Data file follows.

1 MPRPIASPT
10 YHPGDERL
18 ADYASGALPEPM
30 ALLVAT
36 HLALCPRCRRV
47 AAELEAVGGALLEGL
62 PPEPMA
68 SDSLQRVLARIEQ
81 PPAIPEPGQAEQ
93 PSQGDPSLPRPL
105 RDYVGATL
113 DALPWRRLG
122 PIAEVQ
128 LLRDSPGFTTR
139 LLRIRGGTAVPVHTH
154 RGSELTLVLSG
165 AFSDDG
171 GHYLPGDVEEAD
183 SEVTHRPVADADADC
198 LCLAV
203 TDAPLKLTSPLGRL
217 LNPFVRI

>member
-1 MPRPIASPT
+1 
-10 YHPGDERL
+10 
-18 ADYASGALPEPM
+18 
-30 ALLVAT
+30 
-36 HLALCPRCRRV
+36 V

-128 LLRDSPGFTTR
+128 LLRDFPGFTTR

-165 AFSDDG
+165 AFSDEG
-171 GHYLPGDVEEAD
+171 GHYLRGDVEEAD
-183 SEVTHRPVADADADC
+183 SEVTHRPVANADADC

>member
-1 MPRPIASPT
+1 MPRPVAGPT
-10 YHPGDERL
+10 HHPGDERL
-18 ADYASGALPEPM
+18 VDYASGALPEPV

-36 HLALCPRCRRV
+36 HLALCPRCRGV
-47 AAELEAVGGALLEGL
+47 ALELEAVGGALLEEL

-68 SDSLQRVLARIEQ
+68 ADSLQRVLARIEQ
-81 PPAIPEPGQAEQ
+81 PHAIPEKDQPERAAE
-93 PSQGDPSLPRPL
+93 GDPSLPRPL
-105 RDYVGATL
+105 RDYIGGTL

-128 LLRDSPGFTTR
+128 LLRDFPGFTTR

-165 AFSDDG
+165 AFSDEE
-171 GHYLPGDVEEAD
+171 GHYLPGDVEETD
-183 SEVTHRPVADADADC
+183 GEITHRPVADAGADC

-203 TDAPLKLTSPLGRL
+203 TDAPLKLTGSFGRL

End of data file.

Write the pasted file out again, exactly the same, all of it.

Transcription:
1 MPRPIASPT
10 YHPGDERL
18 ADYASGALPEPM
30 ALLVAT
36 HLALCPRCRRV
47 AAELEAVGGALLEGL
62 PPEPMA
68 SDSLQRVLARIEQ
81 PPAIPEPGQAEQ
93 PSQGDPSLPRPL
105 RDYVGATL
113 DALPWRRLG
122 PIAEVQ
128 LLRDSPGFTTR
139 LLRIRGGTAVPVHTH
154 RGSELTLVLSG
165 AFSDDG
171 GHYLPGDVEEAD
183 SEVTHRPVADADADC
198 LCLAV
203 TDAPLKLTSPLGRL
217 LNPFVRI

>member
-1 MPRPIASPT
+1 
-10 YHPGDERL
+10 
-18 ADYASGALPEPM
+18 
-30 ALLVAT
+30 
-36 HLALCPRCRRV
+36 V

-128 LLRDSPGFTTR
+128 LLRDFPGFTTR

-165 AFSDDG
+165 AFSDEG
-171 GHYLPGDVEEAD
+171 GHYLRGDVEEAD
-183 SEVTHRPVADADADC
+183 SEVTHRPVANADADC

>member
-1 MPRPIASPT
+1 MPRPVAGPT
-10 YHPGDERL
+10 HHPGDERL
-18 ADYASGALPEPM
+18 VDYASGALPEPV

-36 HLALCPRCRRV
+36 HLALCPRCRGV
-47 AAELEAVGGALLEGL
+47 ALELEAVGGALLEEL

-68 SDSLQRVLARIEQ
+68 ADSLQRVLARIEQ
-81 PPAIPEPGQAEQ
+81 PHAIPEKDQPERAAE
-93 PSQGDPSLPRPL
+93 GDPSLPRPL
-105 RDYVGATL
+105 RDYIGGTL

-128 LLRDSPGFTTR
+128 LLRDFPGFTTR

-165 AFSDDG
+165 AFSDEE
-171 GHYLPGDVEEAD
+171 GHYLPGDVEETD
-183 SEVTHRPVADADADC
+183 GEITHRPVADAGADC

-203 TDAPLKLTSPLGRL
+203 TDAPLKLTGSFGRL